**General Unit Characteristics**

The unit was titled fourth grade decimals, specifically on developing a deeper understanding of place values, adding or subtracting decimals, and placing decimals on a number line. The unit which came before this was the fractions unit. Due to MSP testing and needing to cover so much material, the class will continue and finish the fractions unit after completion of the district decimal assessment. Students are pre-assessed through the discussion and analysis on what they remembered about decimals. Many students come with strong background knowledge of decimals because of their extensive third grade work working with money. The goals for the decimal unit are for students to be able to recognize place values in the tenths, hundredths, and thousandths place. In addition, students will be able to compare, add, and subtract decimals. The long-term goal would be students to continue in developing their number sense of recognizing, interpreting, and analyzing decimals. The unit consists of eight lessons which were spread throughout approximately two weeks. The instructional practice that this unit emphasizes is direct instruction, number talks, paired work, and whole-group work. Students are assessed at the end of the unit through the completion of the district assessment which is a district mandated test.

**General Lesson Characteristics**

The titles of the lessons are as followed:

- Recognizing decimals
- Reading, writing, and saying decimals
- Comparing two decimals
- Reading, writing, and saying decimals from hundreds to hundredths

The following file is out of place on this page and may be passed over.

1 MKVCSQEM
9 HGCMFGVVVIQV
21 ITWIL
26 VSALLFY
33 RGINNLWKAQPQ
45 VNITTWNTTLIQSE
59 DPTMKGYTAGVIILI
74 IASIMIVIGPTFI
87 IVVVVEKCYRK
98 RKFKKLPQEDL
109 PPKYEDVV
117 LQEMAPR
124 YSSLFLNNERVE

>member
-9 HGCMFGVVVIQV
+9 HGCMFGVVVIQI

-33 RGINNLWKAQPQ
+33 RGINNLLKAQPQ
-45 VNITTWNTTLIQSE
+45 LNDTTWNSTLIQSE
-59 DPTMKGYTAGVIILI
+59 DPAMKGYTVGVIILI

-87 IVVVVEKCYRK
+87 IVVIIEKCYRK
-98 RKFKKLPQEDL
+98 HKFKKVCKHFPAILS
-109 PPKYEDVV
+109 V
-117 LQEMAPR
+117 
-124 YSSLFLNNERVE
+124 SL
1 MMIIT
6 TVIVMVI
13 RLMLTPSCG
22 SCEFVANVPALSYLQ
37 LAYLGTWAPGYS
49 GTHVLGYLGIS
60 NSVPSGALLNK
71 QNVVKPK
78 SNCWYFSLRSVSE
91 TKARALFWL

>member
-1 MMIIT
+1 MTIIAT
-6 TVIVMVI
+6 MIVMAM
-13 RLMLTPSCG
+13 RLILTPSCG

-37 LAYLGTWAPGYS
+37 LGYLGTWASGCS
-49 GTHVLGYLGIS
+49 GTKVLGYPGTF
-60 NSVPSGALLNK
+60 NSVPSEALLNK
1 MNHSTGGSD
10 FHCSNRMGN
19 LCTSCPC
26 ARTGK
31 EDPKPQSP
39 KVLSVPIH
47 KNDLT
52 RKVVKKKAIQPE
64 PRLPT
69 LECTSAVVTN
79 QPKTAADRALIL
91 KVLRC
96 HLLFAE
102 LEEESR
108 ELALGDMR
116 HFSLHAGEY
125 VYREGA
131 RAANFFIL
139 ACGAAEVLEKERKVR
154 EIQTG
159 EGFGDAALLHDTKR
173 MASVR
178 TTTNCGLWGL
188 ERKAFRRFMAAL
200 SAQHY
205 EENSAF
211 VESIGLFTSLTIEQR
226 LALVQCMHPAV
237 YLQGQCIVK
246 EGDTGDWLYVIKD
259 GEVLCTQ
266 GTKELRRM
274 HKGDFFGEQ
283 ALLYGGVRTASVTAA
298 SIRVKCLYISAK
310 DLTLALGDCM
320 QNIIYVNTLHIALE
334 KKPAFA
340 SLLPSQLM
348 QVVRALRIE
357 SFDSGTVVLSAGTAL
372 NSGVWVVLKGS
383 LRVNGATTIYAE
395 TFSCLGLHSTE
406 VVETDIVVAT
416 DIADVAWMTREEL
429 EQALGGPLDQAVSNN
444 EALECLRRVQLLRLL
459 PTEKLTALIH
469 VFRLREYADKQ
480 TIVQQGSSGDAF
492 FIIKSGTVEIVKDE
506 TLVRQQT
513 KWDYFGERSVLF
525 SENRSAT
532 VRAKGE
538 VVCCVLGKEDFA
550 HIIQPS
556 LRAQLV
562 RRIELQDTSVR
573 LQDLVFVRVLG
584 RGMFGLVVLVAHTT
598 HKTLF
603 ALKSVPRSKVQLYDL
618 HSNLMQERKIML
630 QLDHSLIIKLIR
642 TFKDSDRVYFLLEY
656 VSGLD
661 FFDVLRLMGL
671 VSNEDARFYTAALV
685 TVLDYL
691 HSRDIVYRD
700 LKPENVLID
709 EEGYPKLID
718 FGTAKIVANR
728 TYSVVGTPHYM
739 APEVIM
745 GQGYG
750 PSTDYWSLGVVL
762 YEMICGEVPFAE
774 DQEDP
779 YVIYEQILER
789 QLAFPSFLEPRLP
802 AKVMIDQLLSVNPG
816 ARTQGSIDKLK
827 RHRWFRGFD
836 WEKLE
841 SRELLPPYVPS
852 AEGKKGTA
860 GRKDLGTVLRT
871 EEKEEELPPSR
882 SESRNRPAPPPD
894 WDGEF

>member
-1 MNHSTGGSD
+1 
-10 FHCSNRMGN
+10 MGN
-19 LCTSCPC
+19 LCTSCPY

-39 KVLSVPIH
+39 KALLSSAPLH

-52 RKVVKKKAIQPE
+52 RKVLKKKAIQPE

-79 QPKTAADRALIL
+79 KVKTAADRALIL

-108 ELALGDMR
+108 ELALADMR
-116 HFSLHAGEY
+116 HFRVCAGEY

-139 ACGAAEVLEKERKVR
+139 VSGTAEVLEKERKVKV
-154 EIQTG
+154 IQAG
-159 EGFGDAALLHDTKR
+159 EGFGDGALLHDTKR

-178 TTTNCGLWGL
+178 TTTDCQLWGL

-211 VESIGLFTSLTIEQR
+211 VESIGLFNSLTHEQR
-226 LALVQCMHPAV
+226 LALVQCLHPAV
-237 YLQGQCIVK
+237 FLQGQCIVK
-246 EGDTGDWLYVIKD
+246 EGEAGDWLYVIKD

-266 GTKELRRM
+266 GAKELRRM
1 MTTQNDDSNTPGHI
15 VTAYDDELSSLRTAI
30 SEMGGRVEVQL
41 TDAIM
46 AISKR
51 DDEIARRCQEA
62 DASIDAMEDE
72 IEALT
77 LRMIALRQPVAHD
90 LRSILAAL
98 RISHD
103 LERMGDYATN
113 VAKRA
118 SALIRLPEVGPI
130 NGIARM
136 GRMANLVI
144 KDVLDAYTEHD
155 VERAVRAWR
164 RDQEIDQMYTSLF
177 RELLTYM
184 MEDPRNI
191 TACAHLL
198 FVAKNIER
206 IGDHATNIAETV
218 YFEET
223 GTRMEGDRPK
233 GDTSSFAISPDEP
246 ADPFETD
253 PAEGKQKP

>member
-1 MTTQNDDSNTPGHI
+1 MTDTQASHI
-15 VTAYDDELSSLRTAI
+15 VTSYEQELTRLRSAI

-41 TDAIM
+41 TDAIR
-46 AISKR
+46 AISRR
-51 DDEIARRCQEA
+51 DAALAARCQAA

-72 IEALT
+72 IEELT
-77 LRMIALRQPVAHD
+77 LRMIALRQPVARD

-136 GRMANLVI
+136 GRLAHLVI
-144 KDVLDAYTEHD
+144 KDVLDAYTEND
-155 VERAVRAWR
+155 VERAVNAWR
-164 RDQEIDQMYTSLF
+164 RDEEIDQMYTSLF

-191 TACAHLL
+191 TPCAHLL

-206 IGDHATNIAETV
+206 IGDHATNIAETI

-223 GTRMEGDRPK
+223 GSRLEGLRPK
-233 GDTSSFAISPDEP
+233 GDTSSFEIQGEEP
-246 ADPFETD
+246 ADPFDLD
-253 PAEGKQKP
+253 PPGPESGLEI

- Plotting decimals on a number line and rounding to the nearest tenth or whole number
- Plotting whole numbers, mixed numbers, and decimals on a number line
- Compare, order, and round decimals to the tenth, hundredths, and whole
- Add and subtract decimals

The learning targets build upon one another because each subsequent lesson provides necessary skills in order to be successful in the following lessons. Students are developing their skills in working with decimals in order to ultimately be able to add, subtract, compare, round, and plot decimals. The learning targets relate to the central focus because they are vital skills in order to student understanding on the concepts of decimals. For example, lesson focus is placed on comparing decimals. When students are able to accurately compare decimals, they are demonstrating their skills in being able to interpret and analyze decimals which are both essential for the central focus. For lesson 8, the objective was for students to be able to add and subtract decimals. This lesson began with a number talk on a problem ($23 + 10¢ = $33) where students are to address if they agree or disagree with the problem and what went wrong. Through discussion, students were able to come to the conclusion that $23 can be represented as 23.00 and 10¢ as 0.10 and when adding or subtracting decimals you must align the decimal. Therefore the solution is $23.10. The supporting activities and homework continued to affirm the importance for aligning the decimal in order to accurately add and subtract decimal numbers. This demonstrates that the number talk, lesson activities, and the homework are all in alignment with the learning target and will foster student achievement towards these targets. At the end of the lesson, students were given two exit questions (one addition and another subtraction of decimals). Students will be assessed on their ability to align decimals accurately by lining up the decimal and the basic addition and subtraction computational skills. Students must show all this in their work. I will assess and record student exit questions according to their responses.